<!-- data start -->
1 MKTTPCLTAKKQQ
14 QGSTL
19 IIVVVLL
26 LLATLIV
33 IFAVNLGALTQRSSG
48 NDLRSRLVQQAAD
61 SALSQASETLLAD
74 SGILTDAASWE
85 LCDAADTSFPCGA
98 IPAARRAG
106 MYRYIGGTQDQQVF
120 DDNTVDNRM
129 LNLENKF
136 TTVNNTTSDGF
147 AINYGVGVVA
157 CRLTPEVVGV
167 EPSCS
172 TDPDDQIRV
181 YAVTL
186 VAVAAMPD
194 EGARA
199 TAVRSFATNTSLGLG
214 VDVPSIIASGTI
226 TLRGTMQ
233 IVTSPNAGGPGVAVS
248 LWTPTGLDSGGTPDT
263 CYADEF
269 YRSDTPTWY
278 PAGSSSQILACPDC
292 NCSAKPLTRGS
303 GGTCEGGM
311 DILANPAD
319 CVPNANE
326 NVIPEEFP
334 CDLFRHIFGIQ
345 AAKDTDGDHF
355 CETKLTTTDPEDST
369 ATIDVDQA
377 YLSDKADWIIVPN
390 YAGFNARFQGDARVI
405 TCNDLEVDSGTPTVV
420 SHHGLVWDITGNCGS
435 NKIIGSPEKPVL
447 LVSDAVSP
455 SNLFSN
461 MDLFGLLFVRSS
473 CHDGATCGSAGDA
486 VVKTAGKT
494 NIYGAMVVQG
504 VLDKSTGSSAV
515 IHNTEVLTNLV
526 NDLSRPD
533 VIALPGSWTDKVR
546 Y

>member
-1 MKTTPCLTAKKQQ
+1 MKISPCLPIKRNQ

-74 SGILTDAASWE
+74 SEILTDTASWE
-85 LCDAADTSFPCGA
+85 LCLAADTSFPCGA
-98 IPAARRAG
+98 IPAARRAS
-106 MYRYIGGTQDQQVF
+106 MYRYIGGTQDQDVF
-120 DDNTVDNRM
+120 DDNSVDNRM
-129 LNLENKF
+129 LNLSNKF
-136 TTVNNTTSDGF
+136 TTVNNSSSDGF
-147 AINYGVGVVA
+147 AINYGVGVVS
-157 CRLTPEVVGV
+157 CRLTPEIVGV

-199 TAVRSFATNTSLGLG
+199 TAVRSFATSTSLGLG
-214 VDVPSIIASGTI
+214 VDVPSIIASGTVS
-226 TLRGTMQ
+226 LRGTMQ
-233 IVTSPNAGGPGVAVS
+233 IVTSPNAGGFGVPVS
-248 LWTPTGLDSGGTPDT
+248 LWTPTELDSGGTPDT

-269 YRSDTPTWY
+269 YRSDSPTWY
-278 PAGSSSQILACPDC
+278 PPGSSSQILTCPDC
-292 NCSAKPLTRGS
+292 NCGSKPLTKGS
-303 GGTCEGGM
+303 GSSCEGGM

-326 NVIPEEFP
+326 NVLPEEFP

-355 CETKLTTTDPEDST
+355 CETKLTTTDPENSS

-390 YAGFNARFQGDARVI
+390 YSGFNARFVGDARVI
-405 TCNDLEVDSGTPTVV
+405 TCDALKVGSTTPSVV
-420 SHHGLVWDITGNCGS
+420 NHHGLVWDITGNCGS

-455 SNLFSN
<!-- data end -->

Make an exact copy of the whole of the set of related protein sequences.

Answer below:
1 MKTTPCLTAKKQQ
14 QGSTL
19 IIVVVLL
26 LLATLIV
33 IFAVNLGALTQRSSG
48 NDLRSRLVQQAAD
61 SALSQASETLLAD
74 SGILTDAASWE
85 LCDAADTSFPCGA
98 IPAARRAG
106 MYRYIGGTQDQQVF
120 DDNTVDNRM
129 LNLENKF
136 TTVNNTTSDGF
147 AINYGVGVVA
157 CRLTPEVVGV
167 EPSCS
172 TDPDDQIRV
181 YAVTL
186 VAVAAMPD
194 EGARA
199 TAVRSFATNTSLGLG
214 VDVPSIIASGTI
226 TLRGTMQ
233 IVTSPNAGGPGVAVS
248 LWTPTGLDSGGTPDT
263 CYADEF
269 YRSDTPTWY
278 PAGSSSQILACPDC
292 NCSAKPLTRGS
303 GGTCEGGM
311 DILANPAD
319 CVPNANE
326 NVIPEEFP
334 CDLFRHIFGIQ
345 AAKDTDGDHF
355 CETKLTTTDPEDST
369 ATIDVDQA
377 YLSDKADWIIVPN
390 YAGFNARFQGDARVI
405 TCNDLEVDSGTPTVV
420 SHHGLVWDITGNCGS
435 NKIIGSPEKPVL
447 LVSDAVSP
455 SNLFSN
461 MDLFGLLFVRSS
473 CHDGATCGSAGDA
486 VVKTAGKT
494 NIYGAMVVQG
504 VLDKSTGSSAV
515 IHNTEVLTNLV
526 NDLSRPD
533 VIALPGSWTDKVR
546 Y

>member
-1 MKTTPCLTAKKQQ
+1 MKISPCLPIKRNQ

-74 SGILTDAASWE
+74 SEILTDTASWE
-85 LCDAADTSFPCGA
+85 LCLAADTSFPCGA
-98 IPAARRAG
+98 IPAARRAS
-106 MYRYIGGTQDQQVF
+106 MYRYIGGTQDQDVF
-120 DDNTVDNRM
+120 DDNSVDNRM
-129 LNLENKF
+129 LNLSNKF
-136 TTVNNTTSDGF
+136 TTVNNSSSDGF
-147 AINYGVGVVA
+147 AINYGVGVVS
-157 CRLTPEVVGV
+157 CRLTPEIVGV

-199 TAVRSFATNTSLGLG
+199 TAVRSFATSTSLGLG
-214 VDVPSIIASGTI
+214 VDVPSIIASGTVS
-226 TLRGTMQ
+226 LRGTMQ
-233 IVTSPNAGGPGVAVS
+233 IVTSPNAGGFGVPVS
-248 LWTPTGLDSGGTPDT
+248 LWTPTELDSGGTPDT

-269 YRSDTPTWY
+269 YRSDSPTWY
-278 PAGSSSQILACPDC
+278 PPGSSSQILTCPDC
-292 NCSAKPLTRGS
+292 NCGSKPLTKGS
-303 GGTCEGGM
+303 GSSCEGGM

-326 NVIPEEFP
+326 NVLPEEFP

-355 CETKLTTTDPEDST
+355 CETKLTTTDPENSS

-390 YAGFNARFQGDARVI
+390 YSGFNARFVGDARVI
-405 TCNDLEVDSGTPTVV
+405 TCDALKVGSTTPSVV
-420 SHHGLVWDITGNCGS
+420 NHHGLVWDITGNCGS

-455 SNLFSN